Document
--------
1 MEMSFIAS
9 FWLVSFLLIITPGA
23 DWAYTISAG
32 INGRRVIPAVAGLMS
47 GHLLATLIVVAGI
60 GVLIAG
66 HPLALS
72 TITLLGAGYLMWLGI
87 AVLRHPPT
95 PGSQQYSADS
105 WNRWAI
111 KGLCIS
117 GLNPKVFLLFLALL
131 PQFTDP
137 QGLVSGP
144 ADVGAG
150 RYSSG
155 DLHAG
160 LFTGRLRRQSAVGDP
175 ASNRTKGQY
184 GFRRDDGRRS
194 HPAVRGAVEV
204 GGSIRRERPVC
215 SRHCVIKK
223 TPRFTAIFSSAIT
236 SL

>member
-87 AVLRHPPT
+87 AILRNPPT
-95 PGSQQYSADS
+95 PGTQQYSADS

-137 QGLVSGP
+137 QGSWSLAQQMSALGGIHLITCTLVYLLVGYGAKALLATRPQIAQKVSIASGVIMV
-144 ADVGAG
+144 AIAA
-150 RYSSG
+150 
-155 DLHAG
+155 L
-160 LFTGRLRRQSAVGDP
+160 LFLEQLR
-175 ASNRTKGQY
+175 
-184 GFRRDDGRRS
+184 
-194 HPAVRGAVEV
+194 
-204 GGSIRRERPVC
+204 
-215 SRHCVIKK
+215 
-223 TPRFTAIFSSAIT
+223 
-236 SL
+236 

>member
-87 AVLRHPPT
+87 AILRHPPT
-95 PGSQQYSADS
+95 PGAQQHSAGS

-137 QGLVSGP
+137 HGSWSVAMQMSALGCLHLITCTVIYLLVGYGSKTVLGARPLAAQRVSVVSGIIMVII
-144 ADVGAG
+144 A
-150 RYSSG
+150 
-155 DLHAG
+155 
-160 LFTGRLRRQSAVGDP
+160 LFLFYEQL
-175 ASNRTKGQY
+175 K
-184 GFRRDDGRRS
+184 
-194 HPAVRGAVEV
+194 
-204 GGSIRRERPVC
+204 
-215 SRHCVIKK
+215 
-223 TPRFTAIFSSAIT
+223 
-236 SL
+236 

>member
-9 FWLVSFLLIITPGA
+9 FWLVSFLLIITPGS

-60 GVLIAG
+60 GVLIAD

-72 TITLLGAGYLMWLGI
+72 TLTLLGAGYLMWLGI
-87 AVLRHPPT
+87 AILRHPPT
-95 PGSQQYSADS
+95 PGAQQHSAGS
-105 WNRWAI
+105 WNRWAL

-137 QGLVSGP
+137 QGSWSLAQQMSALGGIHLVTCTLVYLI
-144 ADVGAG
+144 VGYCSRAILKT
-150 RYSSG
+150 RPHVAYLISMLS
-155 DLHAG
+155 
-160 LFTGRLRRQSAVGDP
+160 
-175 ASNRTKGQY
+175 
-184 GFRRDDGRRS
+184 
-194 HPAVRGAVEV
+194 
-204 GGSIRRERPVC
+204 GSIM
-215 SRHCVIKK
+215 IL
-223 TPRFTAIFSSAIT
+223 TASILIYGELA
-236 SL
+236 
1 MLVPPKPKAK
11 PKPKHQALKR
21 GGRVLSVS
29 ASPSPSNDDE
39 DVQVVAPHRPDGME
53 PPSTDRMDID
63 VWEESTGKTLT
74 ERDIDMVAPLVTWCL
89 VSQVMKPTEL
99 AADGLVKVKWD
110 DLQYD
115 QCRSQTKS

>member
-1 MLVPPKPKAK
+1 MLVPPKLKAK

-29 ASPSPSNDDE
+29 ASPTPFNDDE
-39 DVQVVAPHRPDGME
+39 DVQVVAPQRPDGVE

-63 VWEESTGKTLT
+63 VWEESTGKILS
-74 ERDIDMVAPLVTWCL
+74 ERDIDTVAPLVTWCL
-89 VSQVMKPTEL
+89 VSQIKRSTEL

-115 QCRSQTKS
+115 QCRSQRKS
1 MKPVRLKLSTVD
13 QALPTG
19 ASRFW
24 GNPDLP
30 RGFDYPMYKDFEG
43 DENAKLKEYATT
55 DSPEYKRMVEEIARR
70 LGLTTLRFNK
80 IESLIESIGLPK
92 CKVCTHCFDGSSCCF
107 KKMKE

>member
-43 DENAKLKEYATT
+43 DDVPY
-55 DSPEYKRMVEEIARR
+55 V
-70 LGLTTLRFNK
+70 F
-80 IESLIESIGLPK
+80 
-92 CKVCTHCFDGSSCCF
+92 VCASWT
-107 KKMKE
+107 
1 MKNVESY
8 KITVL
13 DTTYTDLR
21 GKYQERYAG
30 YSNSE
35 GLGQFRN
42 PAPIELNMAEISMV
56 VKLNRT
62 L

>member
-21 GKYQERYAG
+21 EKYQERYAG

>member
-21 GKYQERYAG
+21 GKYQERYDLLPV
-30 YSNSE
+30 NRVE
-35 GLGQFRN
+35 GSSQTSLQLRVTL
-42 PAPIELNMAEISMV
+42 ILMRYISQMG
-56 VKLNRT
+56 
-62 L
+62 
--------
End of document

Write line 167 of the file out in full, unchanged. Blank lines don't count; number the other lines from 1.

-80 IESLIESIGLPK